Many audiophiles like to embrace the myth that measurements cannot tell you what something will sound like. They like to reflect on the Total Harmonic Distortion competition that amplifiers follied with in the 1970's. True, in the early 70's THD was the only "quality" specification used, but it soon proved to be insufficient. If you look at the complete history, you would find that in the mid 70's a new quality measurement was introduced. This was Intermodulation Distortion. Striding for low THD's engineers chained together many gain stages in series and closed a global feedback loop around them. Intermodulation occurs when the distortion cancelling feedback signal arrives too late to make a complete cancellation. With the introduction of IM testing, the THD wars ended abruptly. And those horrible sounding amplifiers, started to sound nice again. We can all thank Crown corporation for that. You can google it: Crown IMA Intermodulation distortion meter.

History teaches us a couple of things. First it shows that no 2 people hear the same thing the same way. There were many who thought those 0.00001% THD amps sounded fine. But there were others that were certain something was wrong with them. For those that had doubts, some stayed with older designs while others pushed on and found a technical reason and a solution to their dissatisfaction. That is how progress works.

The moral of the story is, when you make the right measurements, you get the right answer. And when your ears tell you that something is wrong, hard work will generally find a measurement to match it. There is never any justification to not measure. None. If Crown never did the hard work, we would still believe that the only way to get good sound was with zero global feedback. And while there are those that still believe that, Crown proved that there was another way.
Re: Is the difference in sound quality all in our head? [message #89821 is a reply to message #89820] Wed, 13 February 2019 11:10 Go to previous messageGo to next message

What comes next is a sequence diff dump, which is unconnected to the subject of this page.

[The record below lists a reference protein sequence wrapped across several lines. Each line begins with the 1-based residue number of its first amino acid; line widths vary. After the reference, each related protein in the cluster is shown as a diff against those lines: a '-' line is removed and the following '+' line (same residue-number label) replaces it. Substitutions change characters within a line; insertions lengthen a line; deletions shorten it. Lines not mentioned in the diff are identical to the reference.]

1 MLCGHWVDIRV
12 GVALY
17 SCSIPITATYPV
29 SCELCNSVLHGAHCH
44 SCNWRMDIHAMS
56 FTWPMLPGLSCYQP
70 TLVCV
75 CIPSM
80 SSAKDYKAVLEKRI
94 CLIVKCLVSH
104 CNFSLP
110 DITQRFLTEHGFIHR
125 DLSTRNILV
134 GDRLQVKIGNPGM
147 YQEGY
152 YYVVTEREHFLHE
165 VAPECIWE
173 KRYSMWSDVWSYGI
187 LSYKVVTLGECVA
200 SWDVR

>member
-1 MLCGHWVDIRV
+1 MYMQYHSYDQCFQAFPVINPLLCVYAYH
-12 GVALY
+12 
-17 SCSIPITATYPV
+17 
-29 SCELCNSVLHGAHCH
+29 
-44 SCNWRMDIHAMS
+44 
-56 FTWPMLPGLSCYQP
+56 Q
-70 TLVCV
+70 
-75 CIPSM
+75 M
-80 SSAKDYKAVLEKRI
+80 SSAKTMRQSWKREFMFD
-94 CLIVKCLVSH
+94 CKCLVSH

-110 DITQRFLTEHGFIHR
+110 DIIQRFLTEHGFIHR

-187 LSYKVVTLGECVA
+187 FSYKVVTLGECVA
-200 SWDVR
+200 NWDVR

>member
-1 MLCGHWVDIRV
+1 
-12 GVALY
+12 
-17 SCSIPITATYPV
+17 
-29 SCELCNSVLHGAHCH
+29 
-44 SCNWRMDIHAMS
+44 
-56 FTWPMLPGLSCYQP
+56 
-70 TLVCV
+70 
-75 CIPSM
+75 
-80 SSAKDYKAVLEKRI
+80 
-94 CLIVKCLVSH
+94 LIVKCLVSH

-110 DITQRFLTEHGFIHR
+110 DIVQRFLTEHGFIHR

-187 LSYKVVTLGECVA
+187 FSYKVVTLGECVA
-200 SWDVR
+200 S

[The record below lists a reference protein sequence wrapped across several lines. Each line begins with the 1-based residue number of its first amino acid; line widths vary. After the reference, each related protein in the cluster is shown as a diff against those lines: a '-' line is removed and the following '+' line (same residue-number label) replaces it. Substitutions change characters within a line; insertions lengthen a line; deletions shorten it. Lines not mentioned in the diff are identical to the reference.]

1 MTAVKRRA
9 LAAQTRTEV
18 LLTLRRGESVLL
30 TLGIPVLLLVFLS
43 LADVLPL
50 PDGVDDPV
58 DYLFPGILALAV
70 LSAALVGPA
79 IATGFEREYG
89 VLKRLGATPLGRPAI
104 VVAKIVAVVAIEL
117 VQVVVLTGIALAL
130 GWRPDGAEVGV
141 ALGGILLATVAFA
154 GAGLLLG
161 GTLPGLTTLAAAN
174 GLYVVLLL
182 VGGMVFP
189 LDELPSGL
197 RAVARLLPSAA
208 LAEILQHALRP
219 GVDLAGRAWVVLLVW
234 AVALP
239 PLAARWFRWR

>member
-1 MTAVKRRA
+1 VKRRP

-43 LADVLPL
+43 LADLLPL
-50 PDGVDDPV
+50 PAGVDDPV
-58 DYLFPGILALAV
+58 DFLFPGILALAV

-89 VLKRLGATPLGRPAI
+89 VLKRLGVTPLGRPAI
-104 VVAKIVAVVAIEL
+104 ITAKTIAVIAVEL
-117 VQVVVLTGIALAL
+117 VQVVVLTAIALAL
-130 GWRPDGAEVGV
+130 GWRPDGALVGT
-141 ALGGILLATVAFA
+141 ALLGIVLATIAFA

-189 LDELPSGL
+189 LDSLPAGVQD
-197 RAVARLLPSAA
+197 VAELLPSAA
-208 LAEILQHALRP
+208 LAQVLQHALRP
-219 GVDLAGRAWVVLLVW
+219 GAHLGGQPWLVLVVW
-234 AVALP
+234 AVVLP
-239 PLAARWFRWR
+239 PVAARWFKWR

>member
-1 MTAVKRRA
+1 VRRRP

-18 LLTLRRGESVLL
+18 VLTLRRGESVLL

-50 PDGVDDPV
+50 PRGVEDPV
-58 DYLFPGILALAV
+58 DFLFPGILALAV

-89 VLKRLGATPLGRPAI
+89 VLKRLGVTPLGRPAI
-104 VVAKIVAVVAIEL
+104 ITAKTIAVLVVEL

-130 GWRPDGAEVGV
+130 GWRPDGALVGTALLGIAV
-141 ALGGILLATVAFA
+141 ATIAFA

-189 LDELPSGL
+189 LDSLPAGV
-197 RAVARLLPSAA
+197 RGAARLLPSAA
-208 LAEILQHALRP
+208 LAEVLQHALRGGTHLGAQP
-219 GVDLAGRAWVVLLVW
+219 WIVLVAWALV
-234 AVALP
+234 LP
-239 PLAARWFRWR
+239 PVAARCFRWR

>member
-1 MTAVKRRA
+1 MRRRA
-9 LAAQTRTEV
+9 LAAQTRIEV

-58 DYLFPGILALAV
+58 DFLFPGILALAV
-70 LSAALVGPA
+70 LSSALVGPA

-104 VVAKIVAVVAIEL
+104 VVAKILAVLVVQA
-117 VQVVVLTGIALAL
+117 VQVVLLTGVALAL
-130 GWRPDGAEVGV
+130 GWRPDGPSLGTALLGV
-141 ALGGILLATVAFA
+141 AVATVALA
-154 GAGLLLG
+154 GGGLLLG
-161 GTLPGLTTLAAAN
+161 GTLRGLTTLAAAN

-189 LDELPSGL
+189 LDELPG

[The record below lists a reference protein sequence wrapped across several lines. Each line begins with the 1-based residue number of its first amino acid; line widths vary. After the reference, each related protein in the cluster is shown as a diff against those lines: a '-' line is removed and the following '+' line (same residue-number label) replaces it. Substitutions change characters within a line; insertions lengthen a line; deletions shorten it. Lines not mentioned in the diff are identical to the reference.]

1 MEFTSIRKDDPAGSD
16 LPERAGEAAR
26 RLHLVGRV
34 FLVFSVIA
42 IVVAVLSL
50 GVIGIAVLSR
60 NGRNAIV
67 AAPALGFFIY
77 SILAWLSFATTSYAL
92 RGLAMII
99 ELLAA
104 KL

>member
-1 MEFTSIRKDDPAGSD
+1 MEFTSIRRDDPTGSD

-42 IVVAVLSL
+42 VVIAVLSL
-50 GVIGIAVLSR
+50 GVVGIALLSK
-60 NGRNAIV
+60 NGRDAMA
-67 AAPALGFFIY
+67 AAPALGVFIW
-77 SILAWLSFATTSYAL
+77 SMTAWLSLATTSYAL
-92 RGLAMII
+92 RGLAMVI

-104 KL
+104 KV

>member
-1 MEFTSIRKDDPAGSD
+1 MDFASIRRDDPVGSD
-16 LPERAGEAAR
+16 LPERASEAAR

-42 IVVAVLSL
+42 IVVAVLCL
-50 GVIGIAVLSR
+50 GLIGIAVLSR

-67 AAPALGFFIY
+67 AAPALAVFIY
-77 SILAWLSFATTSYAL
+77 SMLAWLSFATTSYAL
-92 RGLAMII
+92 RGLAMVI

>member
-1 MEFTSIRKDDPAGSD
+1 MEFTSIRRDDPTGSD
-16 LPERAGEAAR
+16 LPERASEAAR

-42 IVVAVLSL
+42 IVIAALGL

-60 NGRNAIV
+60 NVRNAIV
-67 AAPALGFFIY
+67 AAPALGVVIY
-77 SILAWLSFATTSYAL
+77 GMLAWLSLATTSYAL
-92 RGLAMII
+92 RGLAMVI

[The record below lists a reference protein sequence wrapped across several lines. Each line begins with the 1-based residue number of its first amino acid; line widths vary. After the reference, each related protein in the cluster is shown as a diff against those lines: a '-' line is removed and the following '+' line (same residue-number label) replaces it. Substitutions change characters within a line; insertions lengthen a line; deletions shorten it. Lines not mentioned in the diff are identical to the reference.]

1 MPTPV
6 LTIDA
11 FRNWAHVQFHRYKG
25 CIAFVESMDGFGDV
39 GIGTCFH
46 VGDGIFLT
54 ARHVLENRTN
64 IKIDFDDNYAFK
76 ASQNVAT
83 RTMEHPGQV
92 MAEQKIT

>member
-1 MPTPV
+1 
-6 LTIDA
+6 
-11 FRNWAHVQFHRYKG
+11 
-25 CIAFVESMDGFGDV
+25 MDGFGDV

Wayne Parham is currently offline  Wayne Parham
Messages: 18168
Registered: January 2001
Illuminati (33rd Degree)

That's all very true, Rusty. Glad you posted it.

The audibility of distortions and anomalies could be and should be viewed as a weighted set, with the most audible things factoring in more than the least audible things.

It's relatively easy to measure THD+noise, which is why it has been used as a quality test for so long. But if a system generated 10% second-harmonics and no noise or any other anomalies, the system would sound much better than a system that had 2% noise or high/odd harmonics. And like you said, intermodulation distortion is more audible than low harmonics too, especially even ones.

This is a set of anomalies in order of audibility:

1. High-level noise (completely unrelated to content)
2. Flutter, dropouts, etc. (usually caused by malfunction)
3. Dissonant signals (similar to noise, but may be related to content, just not by harmonics)
4. Large peaks in amplitude response
5. Intermodulation distortion (intermodulation creates dissonant signals)
6. High-harmonics distortion
7. Odd-harmonics (the higher, the worse it is)
8. Large holes in amplitude response (like missing treble)
9. Even-harmonics (again, higher is worse)
10. Low-level hum (usually related to power, ground or shielding)
11. Low-level white or pink noise (hiss)

Of course, if you have an extreme problem in one of the low-weighted areas, it may be more audible than a small problem in one of the higher-weighted anomalies. This list describes an approximate order of precedence if the content of each of the problem areas are approximately equal.
Re: Is the difference in sound quality all in our head? [message #91182 is a reply to message #89509] Sun, 17 November 2019 15:00 Go to previous messageGo to next message
Miami is currently offline  Miami
Messages: 81
Registered: April 2012
Viscount
There is a lot of learning material in this thread.

A layman would put it this way though: A sound that is produced is going to sound differently than when it is presented through a transmitter. I don't see any way how that can not be true The difference within lies with how it is presented and there are many different mediums at this point.

Conclusion: Different aspects of different systems will make a difference in the sound.
Re: Is the difference in sound quality all in our head? [message #91704 is a reply to message #89509] Wed, 15 April 2020 13:01 Go to previous message
Kingfish is currently offline  Kingfish
Messages: 485
Registered: November 2012
Illuminati (1st Degree)
There are two types of musical productions: One produced by Daniel Lanois, and the others that are not.

To hear the difference will answer the question. No. It's not all in your head. You may or may not like the sound of the music the way he produces it, but there is no denying there is a presentable and clear difference.

If you have any questions, listen to "Most Of The Time", and then anything else Dylan did without Lanois.